This Month in the Garden – February 2024

Well here we are in February – what a fabulous month.  The days are lengthening and there is the promise of everything to come.  This month the long awaited snowdrops are the stars.  The Victorians associated them with death which was why they were often planted in churchyards – St James’ has a magnificent display.  But today we associate them with joy and hopefulness.  In the words of Mary Robinson in her Ode to the Snowdrop written in the eighteenth century  “A beauteous gem appears”  Of course the winters Mary Robinson experienced were likely to be much colder than those we have now and her poem reflects, not only the struggles of the snowdrop against the elements, but also her own rather chequered life …

February is also the month when garden visiting begins and there are lots of places which have spectacular displays of snowdrops.  Many of us have been to Anglesey Abbey, Chippenham Park or Coton Manor.  However, I have now discovered that Thenford Arboretum, near Banbury also has a collection of over 600 different snowdrop species and is open for snowdrop walks but tickets must be booked online.  Thenford is the home of Michael Hesseltine and his wife.  The arboretum which he has planned and planted over more than forty years is well worth visiting.  The BGA organised a trip there several years ago and we met Michael and his daughter, who was serving tea – we had such a lovely afternoon.  So lots of interesting places to explore.  And ….. whilst I am on the subject of snowdrops it is said that people planted them along their cottage garden paths so that when the snowdrops caught the moon light they shone out and lit the way for night time visits to the privy!

Aside from snowdrops there are many other delights in the winter garden.  The low light in winter has a magical effect and illuminates the garden in a different way from the bright light of summer.  We should reflect on this when planting grasses to ensure that they, and seed heads, are back lit.  I was watching an episode of Gardeners’ World on BBC 2 a couple of weeks ago.  Nick Bailey was visiting Kathy Brown in her garden at Stevington – they filmed it last year.  Kathy had planted Cornus Midwinter Fire whose yellow, orange and red tipped stems are delightful.  However Kathy had taken this to another level by combining this cornus with the white stemmed bramble Rubus cockburnianus – the effect was stunning in the winter sun.  Once these plants are established they will need pruning back in late February – the Rubus to ground level every year and the cornus a few inches from the ground every couple of years.  This ensures that the stems stay bright and vibrant.  Kathy’s garden is well worth a visit in winter as is Anglesey Abbey and Cambridge Botanic Garden – they all have winter walks.  Here you will be able to see hellebores, daphne, mahonia, sarcococca – all good for winter pollinators and the daphne and sarcococca are particularly fragrant.  But especially good for over wintering insects and pollinators is ivy – we should all let some grow in our gardens and if you have a wild area the humble primrose – primula vulgaris will naturalise well in light shade.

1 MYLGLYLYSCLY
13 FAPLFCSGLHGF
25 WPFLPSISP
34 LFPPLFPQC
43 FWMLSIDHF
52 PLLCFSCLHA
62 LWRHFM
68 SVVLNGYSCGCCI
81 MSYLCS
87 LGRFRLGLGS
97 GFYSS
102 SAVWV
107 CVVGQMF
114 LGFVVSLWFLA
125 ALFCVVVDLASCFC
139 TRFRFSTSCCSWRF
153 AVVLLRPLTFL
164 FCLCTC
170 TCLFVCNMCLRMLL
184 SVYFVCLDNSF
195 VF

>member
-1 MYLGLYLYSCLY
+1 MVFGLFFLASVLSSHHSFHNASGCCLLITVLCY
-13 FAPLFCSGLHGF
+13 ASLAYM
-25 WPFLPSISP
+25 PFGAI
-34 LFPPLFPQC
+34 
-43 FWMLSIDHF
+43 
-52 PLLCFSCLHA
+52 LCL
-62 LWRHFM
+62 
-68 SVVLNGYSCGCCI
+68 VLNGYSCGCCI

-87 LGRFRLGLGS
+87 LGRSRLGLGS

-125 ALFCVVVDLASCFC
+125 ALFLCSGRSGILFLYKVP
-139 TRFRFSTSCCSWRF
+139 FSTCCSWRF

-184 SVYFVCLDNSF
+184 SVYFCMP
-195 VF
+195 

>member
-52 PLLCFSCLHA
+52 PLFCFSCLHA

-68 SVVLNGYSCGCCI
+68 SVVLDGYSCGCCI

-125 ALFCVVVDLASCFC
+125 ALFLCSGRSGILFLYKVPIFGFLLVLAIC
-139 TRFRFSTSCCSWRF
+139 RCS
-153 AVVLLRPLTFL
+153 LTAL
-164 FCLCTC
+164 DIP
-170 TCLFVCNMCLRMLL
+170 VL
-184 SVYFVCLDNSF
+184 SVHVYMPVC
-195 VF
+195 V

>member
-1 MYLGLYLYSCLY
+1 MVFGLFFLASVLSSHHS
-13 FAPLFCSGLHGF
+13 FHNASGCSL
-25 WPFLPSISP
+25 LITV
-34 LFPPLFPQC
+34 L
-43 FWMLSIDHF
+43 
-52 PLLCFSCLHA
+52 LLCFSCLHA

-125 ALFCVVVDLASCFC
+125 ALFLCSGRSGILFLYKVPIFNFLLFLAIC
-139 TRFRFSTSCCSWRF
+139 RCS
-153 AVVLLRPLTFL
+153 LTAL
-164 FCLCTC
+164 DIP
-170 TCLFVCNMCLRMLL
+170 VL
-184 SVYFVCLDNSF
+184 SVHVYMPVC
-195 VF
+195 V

There is plenty to be getting on with during February.  Chit early and main crop potatoes.  Sit  each seed potato in an egg box in a light, cool, frost free place to encourage small, strong, stubby shoots to appear.  This will give them a head start when you plant them out later in the year.  I always found my children and grandchildren loved doing this and were so excited when we tipped out the potato bag at harvest time.  The potatoes, when they have chitted can be planted in old compost bags, pierced with a few holes for drainage.  Only a few inches of soil or compost is needed to start with – and as the potatoes show their shoots “earth them up” by putting in a few more inches of compost each time the shoots break through.  I remember the excitement in my 4 year old granddaughter’s voice when I arrived at her house and she greeted me at the door with “Great news Nana – the potatoes are up!”  It’s good to start children off when they are young – so that, hopefully, their interest in all things growing will continue.

Fruit trees can be pruned whilst they are still dormant as can autumn fruiting raspberries.  Now is the time to prepare the ground and plant summer fruiting raspberries.  Ventilate the greenhouse and try not to water too much.  Check over-wintering dahlia tubers and remove any signs of disease or rot.  Make a start on potting up lily bulbs.  Order gladioli and other summer flowering corms and bulbs.  Prepare the soil for sowing early vegetables by covering the ground with polythene sheeting to warm it up.  Shallots and Jerusalem artichokes can be planted now.  Do dig a small hole and actually plant the shallots rather than pushing them straight into the ground.  This gives the roots a chance to grow into the soil rather than sit on a hard surface which enables the birds to scratch them out.  It’s so disappointing when carefully ordered rows are reduced to a shambles after the birds have been at work.  Gardening is full of downs as well as ups – for me this month the up side is the bowls of miniature iris that I planted before Christmas and the fat buds of the amaryllis  – Christmas presents planted at the start of the new year – and, of course, my refurbed pond bringing great joy as I knew it would as each month passes.  I hope you are enjoying more “ups” than “downs” in your garden as we progress into the Spring. 

Linda Truscott

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